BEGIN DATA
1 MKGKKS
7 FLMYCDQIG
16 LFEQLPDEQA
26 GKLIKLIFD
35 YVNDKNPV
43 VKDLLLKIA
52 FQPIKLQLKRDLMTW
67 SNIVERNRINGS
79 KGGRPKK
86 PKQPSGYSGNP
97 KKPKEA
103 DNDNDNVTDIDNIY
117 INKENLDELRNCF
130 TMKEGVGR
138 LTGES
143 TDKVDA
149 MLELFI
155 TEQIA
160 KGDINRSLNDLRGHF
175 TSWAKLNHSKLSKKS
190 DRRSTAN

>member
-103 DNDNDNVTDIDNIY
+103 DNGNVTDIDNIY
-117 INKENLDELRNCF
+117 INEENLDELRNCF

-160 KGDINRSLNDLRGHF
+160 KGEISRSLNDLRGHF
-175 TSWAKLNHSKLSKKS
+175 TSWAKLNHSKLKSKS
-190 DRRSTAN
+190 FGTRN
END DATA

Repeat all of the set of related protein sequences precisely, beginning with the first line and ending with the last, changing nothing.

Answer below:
1 MKGKKS
7 FLMYCDQIG
16 LFEQLPDEQA
26 GKLIKLIFD
35 YVNDKNPV
43 VKDLLLKIA
52 FQPIKLQLKRDLMTW
67 SNIVERNRINGS
79 KGGRPKK
86 PKQPSGYSGNP
97 KKPKEA
103 DNDNDNVTDIDNIY
117 INKENLDELRNCF
130 TMKEGVGR
138 LTGES
143 TDKVDA
149 MLELFI
155 TEQIA
160 KGDINRSLNDLRGHF
175 TSWAKLNHSKLSKKS
190 DRRSTAN

>member
-103 DNDNDNVTDIDNIY
+103 DNGNVTDIDNIY
-117 INKENLDELRNCF
+117 INEENLDELRNCF

-160 KGDINRSLNDLRGHF
+160 KGEISRSLNDLRGHF
-175 TSWAKLNHSKLSKKS
+175 TSWAKLNHSKLKSKS
-190 DRRSTAN
+190 FGTRN